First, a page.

A coroner's inquest was convened to investigate the incident. The woman who had accompanied Cooke to the motel was identified as Elisa Boyer, who had also called the police that night shortly before Carr. Boyer had called the police from a telephone booth near the motel, telling them she had just escaped being kidnapped.

Boyer told the police that she had first met Cooke earlier that night and had spent the evening in his company. She claimed that after they left a local nightclub together, she had repeatedly requested that he take her home, but he instead took her against her will to the Hacienda Motel. She claimed that once in one of the motel's rooms, Cooke physically forced her onto the bed and that she was certain he was going to rape her. According to Boyer, when Cooke stepped into the bathroom for a moment, she quickly grabbed her clothes and ran from the room. She claimed that in her haste, she had also scooped up most of Cooke's clothing by mistake. She said that she ran first to the manager's office and knocked on the door seeking help. However, she said that the manager took too long in responding, so, fearing Cooke would soon be coming after her, she fled the motel altogether before the manager ever opened the door. She claimed she then put her own clothing back on, hid Cooke's clothing, and went to the telephone booth from which she called police.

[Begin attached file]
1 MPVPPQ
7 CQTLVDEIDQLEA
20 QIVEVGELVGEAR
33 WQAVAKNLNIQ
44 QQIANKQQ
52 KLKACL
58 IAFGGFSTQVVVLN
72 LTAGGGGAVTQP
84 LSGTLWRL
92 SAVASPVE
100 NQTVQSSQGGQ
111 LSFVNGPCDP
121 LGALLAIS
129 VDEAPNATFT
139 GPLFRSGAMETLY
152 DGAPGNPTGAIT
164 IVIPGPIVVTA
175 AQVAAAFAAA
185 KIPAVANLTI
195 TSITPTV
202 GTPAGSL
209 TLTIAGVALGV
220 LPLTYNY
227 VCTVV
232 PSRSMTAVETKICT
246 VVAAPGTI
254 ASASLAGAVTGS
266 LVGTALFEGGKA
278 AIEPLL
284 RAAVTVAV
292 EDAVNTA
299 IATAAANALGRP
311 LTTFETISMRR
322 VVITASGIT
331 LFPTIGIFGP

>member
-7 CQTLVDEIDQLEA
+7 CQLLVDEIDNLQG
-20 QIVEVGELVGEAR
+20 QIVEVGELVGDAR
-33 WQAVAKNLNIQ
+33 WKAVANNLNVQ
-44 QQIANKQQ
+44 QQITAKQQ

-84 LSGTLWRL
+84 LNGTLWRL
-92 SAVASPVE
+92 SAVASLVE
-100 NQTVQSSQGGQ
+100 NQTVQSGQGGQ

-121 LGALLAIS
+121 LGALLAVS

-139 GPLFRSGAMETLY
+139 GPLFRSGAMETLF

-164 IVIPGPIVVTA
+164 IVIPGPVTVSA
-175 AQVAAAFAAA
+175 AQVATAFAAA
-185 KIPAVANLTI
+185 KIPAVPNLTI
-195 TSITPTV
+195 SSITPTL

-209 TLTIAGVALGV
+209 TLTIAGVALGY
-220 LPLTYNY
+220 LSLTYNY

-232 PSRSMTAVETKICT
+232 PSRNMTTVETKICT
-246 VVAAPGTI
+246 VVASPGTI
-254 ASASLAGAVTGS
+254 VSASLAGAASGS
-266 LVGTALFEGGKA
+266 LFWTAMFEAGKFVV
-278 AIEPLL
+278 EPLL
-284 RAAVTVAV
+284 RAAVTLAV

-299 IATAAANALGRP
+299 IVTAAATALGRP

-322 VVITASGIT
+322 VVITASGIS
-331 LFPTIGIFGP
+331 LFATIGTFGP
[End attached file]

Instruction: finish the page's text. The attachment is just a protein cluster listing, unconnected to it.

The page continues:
Boyer's story is the only account of what happened between the two that night; however, her story has long been called into question. Inconsistencies between her version of events and details reported by other witnesses, as well as circumstantial evidence (e.g., thousands in cash that Cooke was reportedly carrying were never recovered, and Boyer was soon after arrested for prostitution), invited speculation that Boyer may have gone willingly to the motel with Cooke, then slipped out of the room with Cooke's clothing in order to rob him, rather than to escape an attempted rape.

Such questions were ultimately deemed beyond the scope of the inquest, whose purpose was to establish the circumstances of Franklin's role in the shooting, not to determine precisely what had transpired between Cooke and Boyer preceding the event. Boyer's leaving the motel room with almost all of Cooke's clothing, regardless of exactly why she did so, combined with the fact that tests showed Cooke was inebriated at the time, provided what inquest jurors deemed a plausible explanation for Cooke's bizarre behavior and state of dress, as reported by Franklin and Carr. This explanation, in conjunction with the fact that Carr's testimony corroborated Franklin's version of events, and the fact that police officials testified that both Boyer and Franklin had passed lie detector tests, was enough to convince the coroner's jury to accept Franklin's explanation and return a verdict of justifiable homicide. With that verdict, authorities officially closed the case on Cooke's death.

Some of Cooke's family and supporters, however, have rejected Boyer's version of events, as well as those given by Franklin and Carr. They believe that there was a conspiracy to murder Cooke and that the murder took place in some manner entirely different from the three official accounts. Singer Etta James wrote that her viewing of Cooke's body, prior to his funeral, led her to join those who question the accuracy of the official version of events. She reported that the injuries she observed were well beyond what could be explained by the official account of Franklin alone having fought with Cooke. James described Cooke as having been so badly beaten that his head was nearly separated from his shoulders, his hands were broken and crushed, and his nose mangled.

No concrete evidence supporting a conspiracy theory has been presented to date.